Thursday, January 18, 2018

YouTube Requirements Change Again!

Last year (Apr. 2017) YouTube "upped the ante" for those wanting to monetize their channels - the requirement changed from a "free-for-all" type approvals system to one that required publishers to have 10,000 lifetime views on the channel before ads would be shown in their videos.

That created a "hue and cry" for many new publishers trying to get approved, but in January 2018, YouTube upped the ante even further. The requirements now include having to have a minimum of 1,000 subscribers, and 4,000 watched hours within the last 12 month period, not just views, and not lifetime hours, but hours within the last 12 months.

Hundreds of thousands of views may not add up to the required watch hours, particularly if the views are a second or two long (or are bot views).
On January 16, 2018, we announced new eligibility requirements for the YouTube Partner Program. Once a channel reaches 4,000 watch hours in the previous 12 months and 1,000 subscribers it will be reviewed to join the program.

While this makes it more difficult for publishers to get activated with a YouTube Partnership, it isn't the only thing that will decide whether you get approved or not. If you take time to read the overall policy change on the YouTube Creator Blog  you'll discover that content quality is also going to be taken into account, as well as things like community guidelines and copyright issues.

Although the triggering factor will be the watch hours and subscriber numbers, it's also going to become much more important that the content is quality-based, and not the multitude of spam-type videos seen on YouTube of late. Channels with spammy videos, or videos created for the sole purpose of monetizing are probably not going to be monetized ... the videos must have a purpose other than making money from ads (so, don't waste your time videoing yourself signing up for some site, like AdSense) - and can't contain fake/false information, copyright infringements, or illegal information. Anything that can be considered as spam or unwanted content is likely to be rejected, or not receive ads. Channel owners also can't impersonate someone else ... if you own the channel, you represent yourself, and not some celebrity or another person, so don't try to make it seem like an official channel for that "other" person.

How you acquire those subscribers and watched hours is also going to be important. Anybody can get the required number of subscribers and hours if you simply buy into some sort of scheme to acquire them, but that's not the type of traffic YouTube is looking for, nor is it the type of traffic AdWords advertisers are looking to monetize. Organic traffic will count for much more quality than cheesy traffic-selling sites can give you ... regardless of what most of those sites say, that traffic isn't going to be considered as valid. Be careful how you promote yourself, and how you acquire traffic.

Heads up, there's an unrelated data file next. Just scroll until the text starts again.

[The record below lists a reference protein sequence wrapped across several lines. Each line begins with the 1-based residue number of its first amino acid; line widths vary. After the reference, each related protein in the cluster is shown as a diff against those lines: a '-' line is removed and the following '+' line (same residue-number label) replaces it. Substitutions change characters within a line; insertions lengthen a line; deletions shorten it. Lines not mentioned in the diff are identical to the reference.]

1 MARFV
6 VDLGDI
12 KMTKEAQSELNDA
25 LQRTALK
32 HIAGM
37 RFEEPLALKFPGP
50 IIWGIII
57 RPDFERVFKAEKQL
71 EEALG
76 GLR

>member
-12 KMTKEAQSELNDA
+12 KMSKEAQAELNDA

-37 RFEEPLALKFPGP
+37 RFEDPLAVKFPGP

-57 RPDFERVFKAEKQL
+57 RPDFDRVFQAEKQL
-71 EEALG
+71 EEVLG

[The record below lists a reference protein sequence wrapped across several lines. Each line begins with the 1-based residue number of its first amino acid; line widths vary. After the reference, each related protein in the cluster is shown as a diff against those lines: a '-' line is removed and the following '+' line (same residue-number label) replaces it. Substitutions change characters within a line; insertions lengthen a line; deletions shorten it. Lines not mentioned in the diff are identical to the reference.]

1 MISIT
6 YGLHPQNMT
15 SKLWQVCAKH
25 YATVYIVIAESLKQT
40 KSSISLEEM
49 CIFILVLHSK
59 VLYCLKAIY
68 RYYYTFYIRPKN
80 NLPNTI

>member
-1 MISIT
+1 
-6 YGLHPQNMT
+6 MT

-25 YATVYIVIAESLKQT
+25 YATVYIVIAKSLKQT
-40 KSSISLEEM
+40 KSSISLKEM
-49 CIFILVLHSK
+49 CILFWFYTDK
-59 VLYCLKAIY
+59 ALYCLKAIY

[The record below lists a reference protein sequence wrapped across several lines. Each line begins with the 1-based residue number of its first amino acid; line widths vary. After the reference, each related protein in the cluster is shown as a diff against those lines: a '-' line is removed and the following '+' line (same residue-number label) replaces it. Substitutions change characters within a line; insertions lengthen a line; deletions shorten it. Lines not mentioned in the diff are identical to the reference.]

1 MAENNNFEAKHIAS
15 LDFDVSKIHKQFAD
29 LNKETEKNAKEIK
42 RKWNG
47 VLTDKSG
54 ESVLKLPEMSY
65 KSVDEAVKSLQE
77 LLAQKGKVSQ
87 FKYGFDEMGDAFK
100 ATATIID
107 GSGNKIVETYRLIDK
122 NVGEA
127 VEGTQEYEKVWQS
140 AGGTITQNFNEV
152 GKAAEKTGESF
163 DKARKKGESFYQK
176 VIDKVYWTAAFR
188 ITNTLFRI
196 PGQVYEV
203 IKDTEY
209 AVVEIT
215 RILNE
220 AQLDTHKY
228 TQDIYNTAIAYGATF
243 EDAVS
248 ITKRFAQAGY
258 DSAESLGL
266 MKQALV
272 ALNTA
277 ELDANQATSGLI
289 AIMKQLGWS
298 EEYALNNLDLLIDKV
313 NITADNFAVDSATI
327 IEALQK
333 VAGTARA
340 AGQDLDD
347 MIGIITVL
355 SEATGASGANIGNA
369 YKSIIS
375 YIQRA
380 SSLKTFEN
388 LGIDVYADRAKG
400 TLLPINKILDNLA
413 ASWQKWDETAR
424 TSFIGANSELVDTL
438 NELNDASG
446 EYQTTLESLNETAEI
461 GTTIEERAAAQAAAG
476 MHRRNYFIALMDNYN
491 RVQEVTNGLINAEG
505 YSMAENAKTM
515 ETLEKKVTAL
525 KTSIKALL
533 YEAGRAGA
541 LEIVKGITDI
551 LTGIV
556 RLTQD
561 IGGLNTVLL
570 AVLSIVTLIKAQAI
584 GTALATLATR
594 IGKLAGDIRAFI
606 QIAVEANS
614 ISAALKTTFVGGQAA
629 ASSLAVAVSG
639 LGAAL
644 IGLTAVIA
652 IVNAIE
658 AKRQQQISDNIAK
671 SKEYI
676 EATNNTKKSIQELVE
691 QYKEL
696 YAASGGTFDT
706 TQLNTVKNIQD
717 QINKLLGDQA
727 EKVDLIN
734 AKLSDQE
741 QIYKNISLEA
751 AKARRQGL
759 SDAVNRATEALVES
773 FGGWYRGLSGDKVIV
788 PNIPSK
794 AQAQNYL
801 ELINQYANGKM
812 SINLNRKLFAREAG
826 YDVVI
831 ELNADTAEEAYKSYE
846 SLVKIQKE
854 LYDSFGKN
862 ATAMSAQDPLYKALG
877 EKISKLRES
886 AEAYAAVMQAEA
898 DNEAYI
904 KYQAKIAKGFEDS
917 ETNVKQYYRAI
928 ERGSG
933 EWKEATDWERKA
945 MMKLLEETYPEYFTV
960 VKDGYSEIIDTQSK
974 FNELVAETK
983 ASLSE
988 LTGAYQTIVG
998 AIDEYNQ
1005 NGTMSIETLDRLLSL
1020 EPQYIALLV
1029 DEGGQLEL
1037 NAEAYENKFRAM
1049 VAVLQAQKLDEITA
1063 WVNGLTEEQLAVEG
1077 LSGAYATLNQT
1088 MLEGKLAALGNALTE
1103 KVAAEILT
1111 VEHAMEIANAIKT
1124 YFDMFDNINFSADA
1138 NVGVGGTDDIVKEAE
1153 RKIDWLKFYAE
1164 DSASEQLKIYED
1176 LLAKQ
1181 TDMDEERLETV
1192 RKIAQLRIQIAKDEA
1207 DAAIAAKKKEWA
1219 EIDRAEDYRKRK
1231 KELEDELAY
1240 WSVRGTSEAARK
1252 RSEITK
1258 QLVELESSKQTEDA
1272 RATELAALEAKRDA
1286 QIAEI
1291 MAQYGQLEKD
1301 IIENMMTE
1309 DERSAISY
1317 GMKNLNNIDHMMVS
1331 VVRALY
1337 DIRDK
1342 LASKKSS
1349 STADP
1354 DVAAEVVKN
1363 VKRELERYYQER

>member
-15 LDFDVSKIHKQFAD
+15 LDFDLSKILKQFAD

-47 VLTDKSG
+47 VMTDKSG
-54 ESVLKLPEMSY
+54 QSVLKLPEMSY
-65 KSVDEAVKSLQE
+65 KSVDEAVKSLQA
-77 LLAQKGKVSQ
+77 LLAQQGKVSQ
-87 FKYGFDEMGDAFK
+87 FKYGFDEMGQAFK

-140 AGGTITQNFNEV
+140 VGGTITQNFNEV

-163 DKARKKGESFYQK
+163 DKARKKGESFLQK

Also note that this sort of thing is probably not the type of traffic and subscribers they are referring to either, so trying to up your subscribers by spamming the YouTube Creator blog ... not such a good idea.

Also note that for those whose channels will no longer meet the requirements (the last date to qualify with an existing channel would be Feb. 20th, 2018), YouTube will pay those channel owners for whatever is due to them once earnings are finalized. To quote the creator's blog:
Any of the channels who no longer meet this threshold will be paid what they’ve already earned based on our AdSense policies.
Whether they stick with the normal time-frame for processing those earnings, or whether they transfer them over to AdSense at the time the channel monetization is removed, I don't know. That's a question you'll need to ask at the YouTube forum - AdSense doesn't initiate the transfers, YouTube does that.

Beyond the information I can garner by reading the YouTube guidelines and policies, I can't answer a lot of direct questions related to YouTube, but the YouTube help forums (<--- use that link as  YouTube Support has answered many questions in the first 2 posts) and the TCs in those forums will be able offer more details than me ... and a good resource for all things YouTube is PeggyK's blog "PeggyK's Tips and Tricks".

posted by J.Gracey Stinson

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